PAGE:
By Sarah K. White, CIO
Your professional brand is a big deal, and it's more crucial to your job search than ever before. With one search, recruiters and hiring managers can quickly bring up your online presence and make snap judgments before they decide if you are worth a phone call. Cultivating a strong presence can mean the difference between having to search out job listings and having potential job opportunities come straight to your inbox.
LinkedIn is undoubtedly the front runner when it comes to cultivating your professional image; it's your professional brand, letting recruiters and hiring managers find you before you find them. But what do recruiters look for on LinkedIn? And what makes a recruiter or hiring manager stop at your profile over another?
The first step is making sure you have a complete profile, "a recruiter is going to look at a complete profile versus an incomplete one, they are making decisions quickly, they want to have as much information they can have," says Catherine Fisher, senior director of corporate communications and LinkedIn's career expert.
Fisher specializes in helping people and companies build a LinkedIn profile that will attract clicks, and she has the inside scoop on the perfect recipe for a LinkedIn profile that will make recruiters stop in their tracks.
Upload a photo
This is probably the easiest thing you can do, but if you don't have one already, go upload a profile picture on your LinkedIn account. According to data from LinkedIn, those with a profile photo are 14 times more likely to have their profile viewed than users without a picture. It's a simple step that can make a world of difference when a recruiter is scanning LinkedIn for potential candidates.
Think of LinkedIn as a visual representatoion of your professional brand, whatever you would want to include on your resume, you want to include on LinkedIn. Therefore, including your experience is paramount to the success of your profile, and, ultimately, your career.
Even if you worked as a receptionist or a waitress for a few years before landing your first full-time job, highlight every skill that can be applied to the workforce. Whether its teamwork, customer service, or organization, position your past experience in a way that shows you've learned valuable skills for the workforce, says Fisher.
The data backs it up, too; you're 12 times more likely to be viewed on LinkedIn if you have more than past positions listed, according to statistics from LinkedIn. "[Be] thoughtful about how you're framing it up, and [focus] on what you can apply and how you use those skills to accomplish your goals," says Fisher.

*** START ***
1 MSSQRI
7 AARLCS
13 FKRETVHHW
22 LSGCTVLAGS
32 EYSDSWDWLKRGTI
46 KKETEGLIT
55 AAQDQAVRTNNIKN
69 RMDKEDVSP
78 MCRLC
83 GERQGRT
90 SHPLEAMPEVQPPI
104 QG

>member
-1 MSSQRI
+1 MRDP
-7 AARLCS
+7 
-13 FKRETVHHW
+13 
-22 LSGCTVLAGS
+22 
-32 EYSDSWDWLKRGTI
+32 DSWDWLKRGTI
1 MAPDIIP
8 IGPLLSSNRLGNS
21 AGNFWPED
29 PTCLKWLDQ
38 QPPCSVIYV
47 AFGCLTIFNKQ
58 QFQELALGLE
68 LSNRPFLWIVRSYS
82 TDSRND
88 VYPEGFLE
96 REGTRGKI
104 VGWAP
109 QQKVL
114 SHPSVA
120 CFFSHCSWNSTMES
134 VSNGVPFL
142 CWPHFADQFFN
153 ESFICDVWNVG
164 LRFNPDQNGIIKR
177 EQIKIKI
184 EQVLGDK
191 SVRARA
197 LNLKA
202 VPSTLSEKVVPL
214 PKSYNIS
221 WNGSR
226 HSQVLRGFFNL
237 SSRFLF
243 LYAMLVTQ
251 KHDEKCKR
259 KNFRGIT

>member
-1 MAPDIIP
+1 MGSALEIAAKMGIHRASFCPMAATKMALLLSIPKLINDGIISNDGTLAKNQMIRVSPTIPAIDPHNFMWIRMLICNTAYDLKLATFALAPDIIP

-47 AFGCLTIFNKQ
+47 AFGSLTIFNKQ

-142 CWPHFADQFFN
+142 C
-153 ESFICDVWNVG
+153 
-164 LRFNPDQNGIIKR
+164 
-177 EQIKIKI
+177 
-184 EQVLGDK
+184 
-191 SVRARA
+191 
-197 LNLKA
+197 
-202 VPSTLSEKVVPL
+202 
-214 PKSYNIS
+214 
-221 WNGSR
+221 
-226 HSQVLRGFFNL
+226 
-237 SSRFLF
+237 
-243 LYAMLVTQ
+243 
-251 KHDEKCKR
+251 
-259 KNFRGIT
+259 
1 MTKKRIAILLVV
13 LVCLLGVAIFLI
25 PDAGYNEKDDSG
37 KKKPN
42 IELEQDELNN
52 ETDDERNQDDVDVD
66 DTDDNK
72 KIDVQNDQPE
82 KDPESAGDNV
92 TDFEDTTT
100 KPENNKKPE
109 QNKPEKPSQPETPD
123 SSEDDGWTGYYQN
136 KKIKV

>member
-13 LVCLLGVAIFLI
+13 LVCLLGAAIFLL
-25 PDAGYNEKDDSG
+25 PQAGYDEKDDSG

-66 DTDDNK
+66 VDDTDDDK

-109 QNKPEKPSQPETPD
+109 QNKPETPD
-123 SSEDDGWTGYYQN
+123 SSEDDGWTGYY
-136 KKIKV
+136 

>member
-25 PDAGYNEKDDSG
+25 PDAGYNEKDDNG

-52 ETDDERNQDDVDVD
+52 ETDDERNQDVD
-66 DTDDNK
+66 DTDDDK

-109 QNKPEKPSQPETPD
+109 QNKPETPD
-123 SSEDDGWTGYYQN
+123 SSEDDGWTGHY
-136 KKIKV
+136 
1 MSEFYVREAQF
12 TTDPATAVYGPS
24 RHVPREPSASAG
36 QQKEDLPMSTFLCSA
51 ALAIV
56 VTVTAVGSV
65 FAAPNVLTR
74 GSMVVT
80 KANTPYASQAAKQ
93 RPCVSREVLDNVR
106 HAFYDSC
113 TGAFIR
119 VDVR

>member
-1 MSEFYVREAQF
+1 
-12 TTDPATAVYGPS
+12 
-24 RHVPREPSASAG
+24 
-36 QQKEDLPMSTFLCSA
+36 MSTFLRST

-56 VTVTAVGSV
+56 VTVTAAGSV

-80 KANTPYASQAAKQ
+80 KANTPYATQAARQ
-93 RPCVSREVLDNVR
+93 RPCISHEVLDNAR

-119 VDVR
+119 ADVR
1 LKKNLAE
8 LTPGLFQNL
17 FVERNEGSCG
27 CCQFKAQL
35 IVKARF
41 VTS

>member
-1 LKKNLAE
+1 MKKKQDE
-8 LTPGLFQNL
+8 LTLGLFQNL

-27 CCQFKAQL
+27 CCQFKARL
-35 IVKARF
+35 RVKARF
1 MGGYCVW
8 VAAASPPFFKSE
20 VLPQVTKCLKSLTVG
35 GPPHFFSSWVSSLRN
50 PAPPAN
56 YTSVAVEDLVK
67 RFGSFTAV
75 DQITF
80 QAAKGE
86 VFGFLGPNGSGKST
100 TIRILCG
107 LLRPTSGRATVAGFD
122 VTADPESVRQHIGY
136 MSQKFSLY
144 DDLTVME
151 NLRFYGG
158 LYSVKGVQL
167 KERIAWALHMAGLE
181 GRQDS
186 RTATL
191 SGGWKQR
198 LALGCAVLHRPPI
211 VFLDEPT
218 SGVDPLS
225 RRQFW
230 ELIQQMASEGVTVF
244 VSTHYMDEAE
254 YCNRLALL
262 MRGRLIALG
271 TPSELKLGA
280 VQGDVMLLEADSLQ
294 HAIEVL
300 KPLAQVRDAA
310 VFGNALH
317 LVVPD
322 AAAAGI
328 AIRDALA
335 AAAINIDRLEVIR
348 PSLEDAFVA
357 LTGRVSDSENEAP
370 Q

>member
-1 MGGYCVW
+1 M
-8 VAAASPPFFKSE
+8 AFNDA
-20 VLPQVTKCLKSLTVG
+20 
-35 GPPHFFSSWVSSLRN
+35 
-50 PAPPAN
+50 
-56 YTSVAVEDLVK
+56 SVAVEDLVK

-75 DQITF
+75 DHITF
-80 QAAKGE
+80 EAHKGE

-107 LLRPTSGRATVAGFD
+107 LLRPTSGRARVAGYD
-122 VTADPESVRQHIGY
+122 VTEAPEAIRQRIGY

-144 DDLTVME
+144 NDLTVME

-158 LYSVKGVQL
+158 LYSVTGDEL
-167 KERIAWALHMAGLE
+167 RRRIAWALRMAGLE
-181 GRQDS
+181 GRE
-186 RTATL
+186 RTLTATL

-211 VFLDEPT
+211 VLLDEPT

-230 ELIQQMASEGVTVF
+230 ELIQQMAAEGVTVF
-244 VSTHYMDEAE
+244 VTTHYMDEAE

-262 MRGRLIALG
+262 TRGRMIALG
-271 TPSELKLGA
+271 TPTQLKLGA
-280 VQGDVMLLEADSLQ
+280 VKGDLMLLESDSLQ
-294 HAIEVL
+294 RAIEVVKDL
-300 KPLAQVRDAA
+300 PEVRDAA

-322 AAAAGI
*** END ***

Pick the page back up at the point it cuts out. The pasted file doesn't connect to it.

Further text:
As your career progresses, so should your profile, says Fisher. Keep it updated with new experience, examples of your work, and any advances in your professional life. One easy way you can accomplish this is by uploading actual projects you have worked on in the past. You can post a slide share, publish a story, or include other concrete visuals and documents that demonstrate work you are proud of.
If a recruiter or hiring manager lands on your page, they will be able to see tangible evidence of your success. When a recruiter lands on your page, they will have tangible evidence of your success, which will make the decision to reach out to you even easier.
Education and volunteer work
You may not consider including your volunteer experience on your profile, but 42 percent of hiring managers report equating volunteer experience to formal work experience, according to a survey by LinkedIn. And listing your education is important as well; you can score 10 times more profile views if you list out your education than those who don't, and you are 15 times more likely to be contacted.
When a recruiter or hiring manager sets out to find potential candidates, they are going to look within their own industry. This is another small thing you can do to greatly increase the chances that your profile will be viewed. Stats show that those who include an industry on their profile are 15 times more likely to be viewed than those who ignore this important step.
LinkedIn is more than just a place to post your professional accomplishments, step away and hope it will all work out for you. Just as with any other social network, you get as much out of it as you put into it. That means you need to stay engaged and show that you are an active participant in your industry. You don't need to post constantly, but as Fisher states, "what you don't want to do is build [your profile] and then abandon it."
You can do this by sharing content you find on the Web, connecting with colleagues, interacting with your connection's posts, and publishing your own content. "The point is to be engaged with your network on LinkedIn," says Fisher.
Your personal social media accounts might be where you go to connect with friends and family, or keep up to date with the latest Instagram pet-celebrities. But LinkedIn should be viewed differently, as your professional brand, and it's something you don't want to ignore. Cultivating a strong presence and having a complete profile will go a long way to ensure you catch a recruiter or hiring manager's eye.